That’s the silver lining on the grey cloud of data contained in the 2016 PISA report.
The Programme for International Student Assessment (PISA) is a global education benchmark conducted by the Organisation for Economic Cooperation and Development (OECD).
Every three years, 15-year-olds throughout the OECD and partner countries are tested on their skills and knowledge in Mathematics, Science and Reading. PISA collates the results to evaluate education standards around the world with a view to guiding education policy.
This year’s report was released on December 6 and reflects the educational attainment of students in 72 countries and economic regions (Hong Kong and Macau are assessed separately to mainland China) who sat the tests last year.
While Australia’s students overall achieved results that were just slightly above the OECD average, a breakdown of the data by sector, shows that students attending the nation’s independent schools did spectacularly well on the exams, with results placing them in the top five in every category.
In fact, Australia’s independent schools boast the world’s best readers, with the sector outperforming every other education system in terms of Reading and Literacy test scores. Independent schools achieved the second-highest Science score and came fifth in Maths.
These are unequivocally excellent results. Moreover, the differential between independent school sector test scores and those achieved by students at state schools — approximately 60 points — is equivalent to two years of schooling, according to the Australian Council for Educational Research (ACER).
Many readers may assume that socio-economic advantage underlies the success of Australia’s independent schools; however, the sector is competitive, if not the best, when compared to equivalent schools internationally, so it’s a matter of more than money. Our private schools are doing something right — the question is what?
Theories abound but research points to several factors that academically high-achieving schools throughout the world share.
A Macquarie University study released this year, School Discipline, School Uniforms and Academic Performance, analysed OECD data measuring several aspects of school discipline: students listening well, noise levels, teacher waiting time, students working well and class start time. Unsurprisingly, the researchers concluded that: “Students peak perform when teachers create a disciplined atmosphere where students listen to teachers, where noise levels in the classroom are low and they do not have to wait to start class and teach. Good discipline allows students to work well and this ultimately leads to better academic performance.”
“Teacher quality is without question the greatest school-related influence on student outcomes,” writes Dr Gary Marks of Australian Catholic University in his study, Academic Achievement in NSW Independent Schools. “Teachers who show an interest in each student’s learning, provide personal support, hold high expectations for all, work with enthusiasm and take pride in their school have better results.”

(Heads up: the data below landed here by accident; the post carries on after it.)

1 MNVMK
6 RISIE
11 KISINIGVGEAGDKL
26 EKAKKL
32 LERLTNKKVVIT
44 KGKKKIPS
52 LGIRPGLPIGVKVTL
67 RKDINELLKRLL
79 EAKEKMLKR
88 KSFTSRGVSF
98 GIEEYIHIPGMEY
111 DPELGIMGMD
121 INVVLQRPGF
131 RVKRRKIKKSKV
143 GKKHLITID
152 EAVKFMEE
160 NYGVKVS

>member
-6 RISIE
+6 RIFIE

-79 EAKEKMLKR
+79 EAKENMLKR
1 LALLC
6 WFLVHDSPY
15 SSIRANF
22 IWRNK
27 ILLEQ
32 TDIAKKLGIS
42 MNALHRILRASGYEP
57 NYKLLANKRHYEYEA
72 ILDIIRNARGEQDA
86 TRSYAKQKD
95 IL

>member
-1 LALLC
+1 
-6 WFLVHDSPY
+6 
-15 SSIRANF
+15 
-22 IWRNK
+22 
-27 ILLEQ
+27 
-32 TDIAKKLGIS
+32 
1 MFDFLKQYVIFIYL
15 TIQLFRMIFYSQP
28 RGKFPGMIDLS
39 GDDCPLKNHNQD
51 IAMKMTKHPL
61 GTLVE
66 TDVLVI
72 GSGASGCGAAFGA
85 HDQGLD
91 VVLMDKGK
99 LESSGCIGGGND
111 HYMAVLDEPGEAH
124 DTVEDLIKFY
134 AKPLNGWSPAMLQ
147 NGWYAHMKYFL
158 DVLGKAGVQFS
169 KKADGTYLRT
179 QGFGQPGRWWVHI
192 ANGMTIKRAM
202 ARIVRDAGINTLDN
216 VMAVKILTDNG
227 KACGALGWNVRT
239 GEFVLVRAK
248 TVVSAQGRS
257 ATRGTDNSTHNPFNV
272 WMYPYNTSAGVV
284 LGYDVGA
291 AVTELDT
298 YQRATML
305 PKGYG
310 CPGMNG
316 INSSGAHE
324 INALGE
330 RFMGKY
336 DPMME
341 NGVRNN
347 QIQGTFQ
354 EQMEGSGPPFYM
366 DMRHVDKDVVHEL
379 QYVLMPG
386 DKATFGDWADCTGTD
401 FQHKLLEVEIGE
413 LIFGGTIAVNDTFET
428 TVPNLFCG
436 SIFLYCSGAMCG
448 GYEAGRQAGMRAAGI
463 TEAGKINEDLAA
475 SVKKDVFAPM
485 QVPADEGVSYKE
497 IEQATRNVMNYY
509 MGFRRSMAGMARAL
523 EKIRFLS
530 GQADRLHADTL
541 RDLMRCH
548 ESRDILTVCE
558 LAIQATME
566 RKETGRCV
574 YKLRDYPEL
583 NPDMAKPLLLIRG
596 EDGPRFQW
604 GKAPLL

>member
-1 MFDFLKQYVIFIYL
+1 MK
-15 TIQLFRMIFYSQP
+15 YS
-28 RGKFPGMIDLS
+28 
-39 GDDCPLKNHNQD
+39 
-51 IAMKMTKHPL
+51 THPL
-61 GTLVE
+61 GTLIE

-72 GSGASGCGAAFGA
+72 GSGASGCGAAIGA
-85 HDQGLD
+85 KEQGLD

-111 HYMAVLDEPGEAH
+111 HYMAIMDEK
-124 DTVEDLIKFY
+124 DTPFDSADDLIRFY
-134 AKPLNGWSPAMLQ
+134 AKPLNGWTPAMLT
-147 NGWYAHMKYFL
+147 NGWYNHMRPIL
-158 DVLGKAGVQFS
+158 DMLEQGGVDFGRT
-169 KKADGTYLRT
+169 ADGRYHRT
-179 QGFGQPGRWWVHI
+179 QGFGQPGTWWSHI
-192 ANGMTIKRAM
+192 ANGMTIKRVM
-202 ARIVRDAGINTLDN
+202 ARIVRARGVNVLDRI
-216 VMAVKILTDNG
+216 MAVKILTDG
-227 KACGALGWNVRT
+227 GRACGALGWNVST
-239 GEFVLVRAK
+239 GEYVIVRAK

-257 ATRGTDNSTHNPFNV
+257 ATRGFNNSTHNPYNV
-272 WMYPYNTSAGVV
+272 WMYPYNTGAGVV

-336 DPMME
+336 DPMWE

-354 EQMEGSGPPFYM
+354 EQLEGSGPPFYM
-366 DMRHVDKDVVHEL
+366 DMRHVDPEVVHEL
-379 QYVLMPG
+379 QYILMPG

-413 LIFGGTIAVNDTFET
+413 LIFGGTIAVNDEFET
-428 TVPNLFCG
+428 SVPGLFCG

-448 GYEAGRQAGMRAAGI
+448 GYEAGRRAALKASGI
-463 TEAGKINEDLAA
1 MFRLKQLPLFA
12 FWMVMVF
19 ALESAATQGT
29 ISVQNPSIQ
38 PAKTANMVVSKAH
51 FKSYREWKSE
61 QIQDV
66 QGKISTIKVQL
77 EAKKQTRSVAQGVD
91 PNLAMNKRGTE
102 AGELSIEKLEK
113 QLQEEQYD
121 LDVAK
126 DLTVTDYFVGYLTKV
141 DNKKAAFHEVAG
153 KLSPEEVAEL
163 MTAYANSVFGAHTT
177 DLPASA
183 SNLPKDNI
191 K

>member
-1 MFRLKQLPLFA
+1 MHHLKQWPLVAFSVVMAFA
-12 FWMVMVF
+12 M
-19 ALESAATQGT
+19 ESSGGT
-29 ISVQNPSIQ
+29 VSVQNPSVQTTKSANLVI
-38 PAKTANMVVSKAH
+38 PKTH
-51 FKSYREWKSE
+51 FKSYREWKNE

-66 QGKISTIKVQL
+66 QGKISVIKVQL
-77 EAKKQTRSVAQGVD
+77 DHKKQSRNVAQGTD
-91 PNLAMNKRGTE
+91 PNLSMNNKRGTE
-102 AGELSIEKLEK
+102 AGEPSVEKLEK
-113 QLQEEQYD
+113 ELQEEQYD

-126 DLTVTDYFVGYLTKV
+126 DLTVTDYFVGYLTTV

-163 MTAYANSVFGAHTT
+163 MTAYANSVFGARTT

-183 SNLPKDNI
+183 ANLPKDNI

A school’s ambience, peer group culture and the social composition of its student population correlates closely with its academic outcomes. The 2004 report School Performance in Australia determined that “social and cultural factors are strong influences on school performance.”
“Important in helping schools perform at high levels is the academic climate schools create reflected in the behaviour of students, broad aspiration levels, student views on teachers and school, and engagement in school life. Schools that do well in achievement terms adopt policies facilitating student engagement, through the provision of programs, extra-curricular programs and student support,” the report concluded.
The extent to which these characteristics are found in Australian independent schools is seen in student outcomes and parental satisfaction, says Dr Geoff Newcombe, executive director of the Association of Independent Schools of NSW.
“Parents choose an independent school for a wide variety of reasons including its values and ethos, focus on pastoral care and extracurricular options, as well as academic rigour,” Dr Newcombe says.
“The strong enrolment growth we see in the sector is testament to the fact that independent schools are meeting parents’ expectations by providing high-quality teaching and learning.”
PISA 2015: Compare Your Country
How Australia’s Independent Schools Sector Rated in PISA 2015 – Australian Heads of Independent Schools Association (AHISA), December 7, 2016
PISA 2015: a first look at Australia’s results – Sue Thomson, Lisa De Bortoli, Catherine Underwood, Australian Council for Educational Research (ACER), 2016
School Discipline, School Uniforms and Academic Performance – Chris Baumann and Hana Krskova, International Journal of Educational Management, 2016
School Performance in Australia: results from analyses of school effectiveness – Stephen Lamb, Ross Rumberger, David Jesson, Richard Teese, Report for the Victorian Department of Premier and Cabinet, August 2004